Scarier Dreams
How many times have you been frightened out of a deep sleep?
Chain Gang

From the bedroom window of a small cabin somewhere in the South, I observed a shade of light blue in the Eastern sky. I eased the window open, and within a few short minutes, I heard what I had come for - a Tom turkey gobbling in the thin line of pines behind the cabin. Another Tom responded just down the tree line, then another. This hunt might be easier than I imagined. And I might have slipped on camouflage clothes right then and eased into the tree line, but my permit didn’t allow me to hunt until the next day. So, I watched until the birds came down from the perch. They landed in forty acres of short grassy field behind the thin line of trees where I could barely make them out.

Later that morning, my hunting partner, I and our guide walked to where I had seen the turkeys. We followed turkey tracks until they disappeared in a thick swamp behind the field. As I scanned the field one more time, I noticed several little dust devils close to the ground. They looked like puffs of dust kicked up by someone walking by. Strangely, they were in a fairly even line, extending out thirty feet, and they seemed to be moving towards the swamp. As I watched, my eyes began to see more than dust. I began to see boots. I could almost see through them, but they were there.

Then I saw shackles. All of the boots were shackled together in a line. I yelled to my hunting partner and the guide who were standing behind me. “Look at that. Do you see it?” And as I spoke, the boots became legs, joined to bodies and some now had heads.

The first ones to materialize were black men. They were in the lead, shuffling along, leading the pack. There were two white men in the bunch. Then I noticed one which I thought was a man, then thought might actually be a short-haired, rough-looking woman. I immediately associated them with a prison chain gang.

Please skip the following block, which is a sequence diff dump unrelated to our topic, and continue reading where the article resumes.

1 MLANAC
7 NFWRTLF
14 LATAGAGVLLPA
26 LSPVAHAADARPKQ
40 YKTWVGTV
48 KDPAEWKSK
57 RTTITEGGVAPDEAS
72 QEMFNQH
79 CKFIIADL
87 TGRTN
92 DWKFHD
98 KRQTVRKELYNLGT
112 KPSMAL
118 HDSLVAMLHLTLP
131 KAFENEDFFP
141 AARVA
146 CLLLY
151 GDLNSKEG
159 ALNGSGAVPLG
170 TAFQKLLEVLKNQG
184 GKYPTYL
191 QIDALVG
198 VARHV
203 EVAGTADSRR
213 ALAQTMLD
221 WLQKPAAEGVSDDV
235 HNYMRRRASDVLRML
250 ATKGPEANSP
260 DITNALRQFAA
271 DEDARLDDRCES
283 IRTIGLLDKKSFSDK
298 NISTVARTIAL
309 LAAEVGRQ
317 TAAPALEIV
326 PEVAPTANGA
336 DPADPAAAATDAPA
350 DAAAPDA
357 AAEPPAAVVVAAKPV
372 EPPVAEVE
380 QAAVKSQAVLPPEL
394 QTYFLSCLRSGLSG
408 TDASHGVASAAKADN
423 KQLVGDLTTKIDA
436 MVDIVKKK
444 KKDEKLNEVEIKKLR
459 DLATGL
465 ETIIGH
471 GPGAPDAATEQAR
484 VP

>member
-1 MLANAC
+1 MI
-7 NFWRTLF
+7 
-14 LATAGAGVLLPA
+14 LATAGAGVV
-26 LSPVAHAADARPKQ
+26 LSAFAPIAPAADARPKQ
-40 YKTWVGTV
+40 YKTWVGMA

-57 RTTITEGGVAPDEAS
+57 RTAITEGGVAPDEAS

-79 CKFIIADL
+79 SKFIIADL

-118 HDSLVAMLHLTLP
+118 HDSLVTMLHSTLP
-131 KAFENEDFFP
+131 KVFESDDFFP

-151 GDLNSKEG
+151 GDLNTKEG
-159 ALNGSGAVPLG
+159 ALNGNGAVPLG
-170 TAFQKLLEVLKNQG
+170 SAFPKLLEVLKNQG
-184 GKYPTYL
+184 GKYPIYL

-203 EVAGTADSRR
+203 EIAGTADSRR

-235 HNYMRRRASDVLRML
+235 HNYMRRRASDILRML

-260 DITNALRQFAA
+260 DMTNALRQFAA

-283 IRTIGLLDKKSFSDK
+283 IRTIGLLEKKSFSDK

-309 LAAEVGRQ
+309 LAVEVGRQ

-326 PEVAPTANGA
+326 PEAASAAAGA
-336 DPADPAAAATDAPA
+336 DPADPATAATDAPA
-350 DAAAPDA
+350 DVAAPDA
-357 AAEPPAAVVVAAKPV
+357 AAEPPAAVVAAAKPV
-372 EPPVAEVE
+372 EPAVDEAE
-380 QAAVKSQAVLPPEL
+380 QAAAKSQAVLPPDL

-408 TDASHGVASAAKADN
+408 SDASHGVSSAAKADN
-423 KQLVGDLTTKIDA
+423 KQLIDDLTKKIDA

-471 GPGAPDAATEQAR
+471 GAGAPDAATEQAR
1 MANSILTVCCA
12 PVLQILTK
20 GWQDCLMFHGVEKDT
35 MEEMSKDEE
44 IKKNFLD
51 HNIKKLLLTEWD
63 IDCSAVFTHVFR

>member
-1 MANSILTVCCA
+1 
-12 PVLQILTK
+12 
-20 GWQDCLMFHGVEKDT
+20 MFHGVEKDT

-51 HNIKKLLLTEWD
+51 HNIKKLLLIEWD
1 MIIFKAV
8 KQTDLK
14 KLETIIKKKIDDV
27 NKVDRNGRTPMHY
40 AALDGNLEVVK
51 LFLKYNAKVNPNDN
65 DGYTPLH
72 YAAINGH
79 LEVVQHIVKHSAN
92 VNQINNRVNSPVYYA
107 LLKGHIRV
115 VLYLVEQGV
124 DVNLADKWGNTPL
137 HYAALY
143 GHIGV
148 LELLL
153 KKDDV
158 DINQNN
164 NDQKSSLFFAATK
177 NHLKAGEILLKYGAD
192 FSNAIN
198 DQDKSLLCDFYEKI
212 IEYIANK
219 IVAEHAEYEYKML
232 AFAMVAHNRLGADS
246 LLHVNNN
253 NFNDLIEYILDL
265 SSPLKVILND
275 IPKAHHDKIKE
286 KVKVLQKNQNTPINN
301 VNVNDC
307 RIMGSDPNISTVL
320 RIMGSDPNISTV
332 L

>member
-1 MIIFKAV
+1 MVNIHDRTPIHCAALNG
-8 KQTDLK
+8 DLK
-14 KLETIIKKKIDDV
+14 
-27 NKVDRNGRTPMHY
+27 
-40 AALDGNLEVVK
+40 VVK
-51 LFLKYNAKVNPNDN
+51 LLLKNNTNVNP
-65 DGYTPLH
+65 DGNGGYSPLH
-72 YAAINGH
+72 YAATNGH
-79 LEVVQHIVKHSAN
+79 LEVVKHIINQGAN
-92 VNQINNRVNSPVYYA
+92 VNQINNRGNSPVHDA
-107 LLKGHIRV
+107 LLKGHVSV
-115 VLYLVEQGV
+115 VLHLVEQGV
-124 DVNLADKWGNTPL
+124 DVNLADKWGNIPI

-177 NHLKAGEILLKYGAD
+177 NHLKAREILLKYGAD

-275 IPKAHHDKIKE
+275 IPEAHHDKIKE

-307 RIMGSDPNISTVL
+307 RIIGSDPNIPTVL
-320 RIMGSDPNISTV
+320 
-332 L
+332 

The black men in the lead moved along without notice of anything around them, but several men in the center appeared to glance my way as they passed. I ran up to them and waved my hand in front of the eyes of one and thought I caught a smirk. Then one reached out his hand as if to give me a high five, but my hand passed right through it.

I turned around to get my partner and guide’s reaction, and they just stood there, mouths open. I knew they were ghosts; there was no question about it. They obviously were not real. But, what were they doing there? And why were they headed for the swamp?

Then one of them, one of the last to pass, whispered something, like “Come get us.” The words had been muffled by the shuffling of feet, but I know I heard them.

And then, as fast as they appeared, the ones in the lead began to disappear to only legs. Then the middle of the group began to disappear, all now facing forward and headed towards the swamp. And soon they were gone. And with it, my breath. I couldn’t believe what I had just seen. It was incredible. And I wanted to know more. Where were they headed? Had they been marched into the swamp and murdered many years before? Did he really ask for me to come get them?

I hunted the rest of the weekend without seeing anything else, although you better believe I tried. I never went back again, but I dream about it. I dream about walking into the dark swamp and finding them laying there dead, the shackles still on their boots.



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Grandma & the Baby